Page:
Every drop counts
- Hardik Patel’s key aides join BJP ahead of Gujarat assembly elections
- Opec says ‘all options are open’ as compliance at record level
- Army has to remain prepared to counter Doklam-like situation: Bipin Rawat
- Put mandatory Aadhaar linking with bank accounts on hold: Bank union AIBOC
- India beat Pakistan 4-0 to enter Asia Cup final
A Google Doodle last week showed a red planet smiling after sipping water from a glass with a straw. Nasa, the US space agency, might have found signs of liquid water on Mars—signalling life—but no, we aren’t moving there just yet. For the moment, it’s more important to address our blue planet’s water concerns—albeit through a film festival.
The five-day 8th CMS VATAVARAN Environment and Wildlife International Film Festival and Forum, which started on Friday, has as its theme “Water For Life”, with a special focus on “Conserving Our Water Bodies”.
In the last 25 years, 2.6 billion more people have gained access to improved drinking water sources, according to a June Wall Street Journal report. But clean water and sanitation remain one of the 17 sustainable development goals of the UN; 2005-15 is being observed as the “Water For Life” decade.
It’s appropriate then that this year, CMS VATAVARAN will be screening 74 films in the competitive category and showcasing a panorama of 25 award-winning films on water. There will be seminars, workshops, panel discussions, exhibitions, cultural events and a green haat—a marketplace for forest handicrafts, herbal products and forest foods.
Surendra Manan’s documentary, The Battle Begins... (1.30pm, 11 October), and Nandan Saxena and Kavita Bahl’s I Cannot Give You My Forest (world premiere, 4.30pm, 11 October) sound like a must-watch.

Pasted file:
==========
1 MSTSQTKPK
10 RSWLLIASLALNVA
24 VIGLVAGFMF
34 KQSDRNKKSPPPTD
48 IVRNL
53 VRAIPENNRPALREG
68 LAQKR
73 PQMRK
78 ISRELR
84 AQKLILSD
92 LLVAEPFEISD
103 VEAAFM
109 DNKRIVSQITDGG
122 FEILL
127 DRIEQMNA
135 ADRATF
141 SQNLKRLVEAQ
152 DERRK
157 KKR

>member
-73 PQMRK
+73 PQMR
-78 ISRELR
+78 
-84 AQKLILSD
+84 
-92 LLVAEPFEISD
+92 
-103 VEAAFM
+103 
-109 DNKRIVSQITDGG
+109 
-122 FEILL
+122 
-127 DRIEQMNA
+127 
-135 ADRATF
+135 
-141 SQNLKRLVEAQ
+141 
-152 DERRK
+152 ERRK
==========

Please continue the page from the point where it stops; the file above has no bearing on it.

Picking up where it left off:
The Delhi-based director met Seechewal five-six years ago in Sultanpur village near Jalandhar, while he was working on another film. Seechewal, now in his late 50s, has been trying to revive dead rivers for 15 years. Says Manan, “The man received no cooperation from the government, in fact, attempts were made to sabotage his efforts.”
Like every year, the festival will screen films on a host of environmental issues. I Cannot Give You My Forest, the winner of the Rajat Kamal National Award for Best Environment Film (Agriculture) for 2014, is a simple story told with gravitas—subtle, yet hard-hitting. Shot over a year in the Niyamgiri forests in Odisha’s Rayagada district, it charts the importance of forests in the lives of Kondh Adivasis, who live off its bounty.
“Our body of work gives a window into the lives and daily struggles of the poorest of the poor, what Gandhiji called ‘antim jan’, says Saxena. “Our films have focused on farmers and the Adivasis in our country.” Their first film Agraria—The Sons Of Fire was about the Agraria Adivasis, iron-smelters in central India, while Hollow Cylinder, shot in the North-East, focused on India’s bamboo policy. Cotton For My Shroud dealt with the issue of farmer suicides in Vidarbha; Dammed was about the Adivasis of the Narmada valley in Khandwa, whose lands were submerged; and Candles In The Wind (which will also be screened at the festival at 11.30am, 12 October) is about widows of farmers who ushered in the green revolution in Punjab, and the way these women are tilling the fields, paying off the huge loans and tending to old parents.
For Saxena and Bahl, it doesn’t end with the film. They will also conduct a digital film-making workshop (4pm, 10 October and 10am, 11 October) and are bringing 30 Adivasi farmers from six states to set up stalls at the festival—not only to sell organic, nutritious food but also cook and sell traditional dishes. “As film-makers, we are often asked if our involvement with the subject of our film and the people who colour our canvas ends with the film we make, but we believe we are farmers first and our films are broadcasting some desi seeds, hoping they germinate in minds fertile,” says Saxena.
Ask Bahl and Saxena—who are now working on a lengthier version of I Cannot Give You My Forest—how they go about generating awareness or get people to back a cause, and pat comes the reply, “By answering 20 questions, hoping that the reporter will do an honest job thereafter.” Coming from two former journalists, the point hits home.
CMS VATAVARAN is on till 9-13 October at the NDMC Convention Centre, Jai Singh Road, opposite Jantar Mantar, New Delhi. For details and the screening schedule, visit Vat2015.cmsvatavaran.org.